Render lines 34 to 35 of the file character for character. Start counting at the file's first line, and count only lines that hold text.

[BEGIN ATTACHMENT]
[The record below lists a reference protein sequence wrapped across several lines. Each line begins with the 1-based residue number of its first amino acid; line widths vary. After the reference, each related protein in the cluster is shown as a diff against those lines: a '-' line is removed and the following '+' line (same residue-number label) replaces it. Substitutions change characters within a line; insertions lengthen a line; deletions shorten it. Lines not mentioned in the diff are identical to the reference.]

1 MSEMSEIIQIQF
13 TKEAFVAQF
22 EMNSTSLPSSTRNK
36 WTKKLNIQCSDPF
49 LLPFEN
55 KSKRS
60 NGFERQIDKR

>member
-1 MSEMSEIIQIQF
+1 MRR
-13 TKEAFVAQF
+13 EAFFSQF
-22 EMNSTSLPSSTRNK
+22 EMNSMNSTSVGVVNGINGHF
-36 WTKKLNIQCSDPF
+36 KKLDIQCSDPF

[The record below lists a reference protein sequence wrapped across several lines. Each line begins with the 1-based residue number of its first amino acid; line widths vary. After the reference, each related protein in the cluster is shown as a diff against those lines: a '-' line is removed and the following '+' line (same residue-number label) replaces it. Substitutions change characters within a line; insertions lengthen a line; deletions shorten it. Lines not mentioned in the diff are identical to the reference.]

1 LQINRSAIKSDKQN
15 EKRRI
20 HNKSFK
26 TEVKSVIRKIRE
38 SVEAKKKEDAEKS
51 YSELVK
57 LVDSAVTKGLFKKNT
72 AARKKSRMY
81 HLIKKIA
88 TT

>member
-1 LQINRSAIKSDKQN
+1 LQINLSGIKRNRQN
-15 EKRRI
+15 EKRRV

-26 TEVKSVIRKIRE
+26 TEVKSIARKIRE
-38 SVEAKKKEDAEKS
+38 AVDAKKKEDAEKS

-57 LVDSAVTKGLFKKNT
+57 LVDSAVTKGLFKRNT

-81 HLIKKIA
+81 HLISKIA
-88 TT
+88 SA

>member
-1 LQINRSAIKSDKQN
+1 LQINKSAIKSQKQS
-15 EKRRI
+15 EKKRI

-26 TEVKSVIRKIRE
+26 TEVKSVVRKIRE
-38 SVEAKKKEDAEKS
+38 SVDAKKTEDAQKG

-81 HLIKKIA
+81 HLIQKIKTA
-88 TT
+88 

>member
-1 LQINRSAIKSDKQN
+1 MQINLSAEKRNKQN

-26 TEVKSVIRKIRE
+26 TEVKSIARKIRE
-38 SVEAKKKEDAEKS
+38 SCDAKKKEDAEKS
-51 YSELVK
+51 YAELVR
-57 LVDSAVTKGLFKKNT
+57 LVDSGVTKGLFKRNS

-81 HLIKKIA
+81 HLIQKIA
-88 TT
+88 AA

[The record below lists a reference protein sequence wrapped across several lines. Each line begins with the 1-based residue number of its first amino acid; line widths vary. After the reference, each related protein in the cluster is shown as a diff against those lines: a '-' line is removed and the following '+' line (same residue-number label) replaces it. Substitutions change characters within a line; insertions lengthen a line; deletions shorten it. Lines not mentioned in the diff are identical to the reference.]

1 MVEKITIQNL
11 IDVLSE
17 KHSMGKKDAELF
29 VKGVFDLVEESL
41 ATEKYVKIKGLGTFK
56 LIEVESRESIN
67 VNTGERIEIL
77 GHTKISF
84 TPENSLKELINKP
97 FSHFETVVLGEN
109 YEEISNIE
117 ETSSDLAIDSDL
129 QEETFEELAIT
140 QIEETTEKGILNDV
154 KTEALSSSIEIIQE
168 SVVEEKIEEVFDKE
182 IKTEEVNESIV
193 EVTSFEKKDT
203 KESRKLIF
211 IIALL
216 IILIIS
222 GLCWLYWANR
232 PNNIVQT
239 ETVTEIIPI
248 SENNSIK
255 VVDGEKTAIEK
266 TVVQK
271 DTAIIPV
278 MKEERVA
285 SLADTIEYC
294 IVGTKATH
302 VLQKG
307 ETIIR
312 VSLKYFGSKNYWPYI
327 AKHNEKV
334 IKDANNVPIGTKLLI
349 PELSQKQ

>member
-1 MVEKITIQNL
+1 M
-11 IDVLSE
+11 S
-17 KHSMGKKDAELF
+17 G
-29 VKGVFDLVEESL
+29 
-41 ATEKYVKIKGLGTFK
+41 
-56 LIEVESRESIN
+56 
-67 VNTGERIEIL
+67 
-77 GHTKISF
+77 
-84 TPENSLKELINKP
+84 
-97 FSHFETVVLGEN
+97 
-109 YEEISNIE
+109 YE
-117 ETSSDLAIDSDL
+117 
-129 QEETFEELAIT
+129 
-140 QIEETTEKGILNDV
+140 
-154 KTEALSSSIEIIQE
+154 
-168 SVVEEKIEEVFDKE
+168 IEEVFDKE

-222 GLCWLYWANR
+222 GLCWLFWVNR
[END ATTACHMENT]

-26 TEVKSVIRKIRE
+26 TEVKSIARKIRE